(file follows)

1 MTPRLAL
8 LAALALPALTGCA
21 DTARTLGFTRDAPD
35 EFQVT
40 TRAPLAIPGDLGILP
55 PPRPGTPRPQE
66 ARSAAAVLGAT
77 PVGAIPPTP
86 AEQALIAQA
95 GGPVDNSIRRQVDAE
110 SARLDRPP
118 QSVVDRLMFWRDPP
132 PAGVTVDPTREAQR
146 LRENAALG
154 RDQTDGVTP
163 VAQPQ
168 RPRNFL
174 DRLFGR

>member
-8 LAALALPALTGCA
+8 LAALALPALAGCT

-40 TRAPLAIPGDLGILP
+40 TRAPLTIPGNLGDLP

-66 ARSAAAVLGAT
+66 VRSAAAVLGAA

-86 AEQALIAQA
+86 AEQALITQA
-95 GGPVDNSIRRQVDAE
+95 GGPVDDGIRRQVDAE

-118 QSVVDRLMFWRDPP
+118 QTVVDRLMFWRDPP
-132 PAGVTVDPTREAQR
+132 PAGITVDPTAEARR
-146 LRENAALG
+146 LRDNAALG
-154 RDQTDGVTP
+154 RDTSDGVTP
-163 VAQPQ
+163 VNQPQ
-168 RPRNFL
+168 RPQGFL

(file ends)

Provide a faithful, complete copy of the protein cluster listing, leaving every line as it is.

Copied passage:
1 MTPRLAL
8 LAALALPALTGCA
21 DTARTLGFTRDAPD
35 EFQVT
40 TRAPLAIPGDLGILP
55 PPRPGTPRPQE
66 ARSAAAVLGAT
77 PVGAIPPTP
86 AEQALIAQA
95 GGPVDNSIRRQVDAE
110 SARLDRPP
118 QSVVDRLMFWRDPP
132 PAGVTVDPTREAQR
146 LRENAALG
154 RDQTDGVTP
163 VAQPQ
168 RPRNFL
174 DRLFGR

>member
-8 LAALALPALTGCA
+8 LAALALPALAGCT

-40 TRAPLAIPGDLGILP
+40 TRAPLTIPGNLGDLP

-66 ARSAAAVLGAT
+66 VRSAAAVLGAA

-86 AEQALIAQA
+86 AEQALITQA
-95 GGPVDNSIRRQVDAE
+95 GGPVDDGIRRQVDAE

-118 QSVVDRLMFWRDPP
+118 QTVVDRLMFWRDPP
-132 PAGVTVDPTREAQR
+132 PAGITVDPTAEARR
-146 LRENAALG
+146 LRDNAALG
-154 RDQTDGVTP
+154 RDTSDGVTP
-163 VAQPQ
+163 VNQPQ
-168 RPRNFL
+168 RPQGFL